Location: Lithuania

    laukejas Senior Member

    TANSL, thank you, I implemented nearly every part of this method, except one - the Rf (friction resistance), because the formula is omitted in this document. I took that bit from here, quoted as:
    Frictional Resistance Rf= 1/2ρwater * SV^2 * X * Cf. I hope this is correct.
     
  4. TANSL
    Joined: Sep 2011
    Posts: 6,218
    Likes: 295, Points: 93, Legacy Rep: 300
    Location: Spain

    TANSL Senior Member

    Rf = 1/2*ρwater * V ^ 2 * S * Cf

    V = speed m/s
    S = wet surface m2
    Cf = 0.075 / ((Log(Rn) / Log(10) - 2) ^ 2)
    Rn is Reynolds number
     
  5. laukejas
    Joined: Feb 2012
    Posts: 720
    Likes: 16, Points: 18, Legacy Rep: 128
    Location: Lithuania

    laukejas Senior Member

    Thank you. Do you know the limitations of this Holtrop method, meaning what are the boundaries of the hull parameters beyond which the calculations will become inaccurate? I thought I should make a check in my software to warn the user if his hull is outside what Holtrop was meant for. But I have not been able to find, definitively, what these boundaries are.
     
  6. TANSL
    Joined: Sep 2011
    Posts: 6,218
    Likes: 295, Points: 93, Legacy Rep: 300
    Location: Spain

    TANSL Senior Member

  7. laukejas
    Joined: Feb 2012
    Posts: 720
    Likes: 16, Points: 18, Legacy Rep: 128
    Location: Lithuania

    laukejas Senior Member

    Damn... I didn't expect that these ranges will be so narrow. Take Cp for example. 0.55 is the minimum..? Half of the sailboats/dinghies I ever studied had Cp lower than that. It appears that the Holtrop method is nowhere as universal as I thought. I guess I'm back to square one, searching for a better method :(
     
  8. TANSL
    Joined: Sep 2011
    Posts: 6,218
    Likes: 295, Points: 93, Legacy Rep: 300
    Location: Spain

    TANSL Senior Member

    It is clear that this method does not work, nobody had said, for sailboats / dinghies. Neither does it work, for example, for multihulls or gliders. As I said at the beginning, there is no valid method for the generality of hulls. There is no better or worse method than another, there is the right method for each type of floating object. Sorry.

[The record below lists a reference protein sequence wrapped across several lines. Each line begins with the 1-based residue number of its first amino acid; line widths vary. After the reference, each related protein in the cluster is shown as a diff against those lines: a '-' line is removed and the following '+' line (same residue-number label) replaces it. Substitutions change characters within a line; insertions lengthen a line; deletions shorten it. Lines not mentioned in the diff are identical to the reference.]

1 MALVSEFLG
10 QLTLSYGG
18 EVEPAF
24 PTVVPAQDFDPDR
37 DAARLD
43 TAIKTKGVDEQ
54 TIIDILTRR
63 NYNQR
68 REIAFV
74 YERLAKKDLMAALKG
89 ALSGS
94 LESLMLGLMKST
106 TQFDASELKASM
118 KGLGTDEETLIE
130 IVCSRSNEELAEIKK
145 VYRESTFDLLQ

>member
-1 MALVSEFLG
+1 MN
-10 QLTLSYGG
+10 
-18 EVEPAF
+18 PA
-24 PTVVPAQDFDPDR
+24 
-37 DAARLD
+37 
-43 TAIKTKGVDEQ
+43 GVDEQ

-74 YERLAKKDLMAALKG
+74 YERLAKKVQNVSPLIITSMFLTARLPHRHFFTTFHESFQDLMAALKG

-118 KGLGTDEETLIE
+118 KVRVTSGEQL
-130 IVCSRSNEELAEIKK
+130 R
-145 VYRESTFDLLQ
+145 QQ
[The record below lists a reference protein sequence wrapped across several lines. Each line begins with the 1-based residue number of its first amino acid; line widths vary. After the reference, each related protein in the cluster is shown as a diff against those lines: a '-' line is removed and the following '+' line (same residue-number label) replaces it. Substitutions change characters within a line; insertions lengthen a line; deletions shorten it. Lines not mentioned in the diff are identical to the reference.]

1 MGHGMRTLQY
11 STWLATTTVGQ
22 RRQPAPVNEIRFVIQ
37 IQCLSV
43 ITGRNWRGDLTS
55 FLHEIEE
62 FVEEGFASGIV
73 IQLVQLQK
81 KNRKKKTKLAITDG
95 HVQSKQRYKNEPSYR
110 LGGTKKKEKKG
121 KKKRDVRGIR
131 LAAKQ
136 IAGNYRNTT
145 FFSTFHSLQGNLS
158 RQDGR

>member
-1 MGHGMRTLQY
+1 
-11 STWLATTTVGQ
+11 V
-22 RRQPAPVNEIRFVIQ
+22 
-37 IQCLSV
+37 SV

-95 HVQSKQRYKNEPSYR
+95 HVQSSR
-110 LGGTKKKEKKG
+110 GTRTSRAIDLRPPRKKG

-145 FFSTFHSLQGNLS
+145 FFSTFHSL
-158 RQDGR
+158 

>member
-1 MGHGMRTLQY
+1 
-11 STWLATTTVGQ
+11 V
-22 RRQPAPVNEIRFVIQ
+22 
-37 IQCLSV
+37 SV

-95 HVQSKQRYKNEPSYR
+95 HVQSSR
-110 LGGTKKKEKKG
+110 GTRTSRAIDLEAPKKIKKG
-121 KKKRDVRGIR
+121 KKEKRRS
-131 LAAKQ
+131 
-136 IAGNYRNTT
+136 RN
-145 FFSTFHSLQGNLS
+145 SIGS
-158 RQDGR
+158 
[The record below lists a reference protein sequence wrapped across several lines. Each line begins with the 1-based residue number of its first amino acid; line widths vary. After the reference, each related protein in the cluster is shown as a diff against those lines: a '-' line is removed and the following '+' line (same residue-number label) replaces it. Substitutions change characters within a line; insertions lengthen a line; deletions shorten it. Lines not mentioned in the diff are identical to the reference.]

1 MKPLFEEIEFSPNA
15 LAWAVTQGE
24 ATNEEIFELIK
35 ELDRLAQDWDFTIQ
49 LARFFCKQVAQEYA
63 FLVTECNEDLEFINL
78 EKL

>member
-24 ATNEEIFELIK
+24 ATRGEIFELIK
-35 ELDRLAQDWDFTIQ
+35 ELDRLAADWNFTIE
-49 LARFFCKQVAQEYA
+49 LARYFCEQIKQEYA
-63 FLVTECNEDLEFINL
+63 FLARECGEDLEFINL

9. laukejas
    Joined: Feb 2012
    Posts: 720
    Likes: 16, Points: 18, Legacy Rep: 128
    Location: Lithuania

    laukejas Senior Member

    Well, then how can I avoid the inconsistency between different methods where their ranges overlap? And what if a certain hull has parameters that are in between the ranges of different methods, and as a result, does not meet the requirements of any of the method? As I said in my initial post, this is the reason why I want to avoid using multiple methods in my software... The other reason being an extreme amount of work needed to reliably implement multiple methods. I'd rather focus on one method, and make sure it works properly. I am aware that no method can cover absolutely any kind of hull shape, but I'm hoping there is one that covers at least 90% of the boats/ships out there... Meaning it wouldn't exclude something as typical as a sailboat, canoe, or a cargo ship. At least in displacement mode. Multihulls are a whole other matter, I understand, so I would call it "good enough" if I managed to implement the method that covers at least most of the monohulls.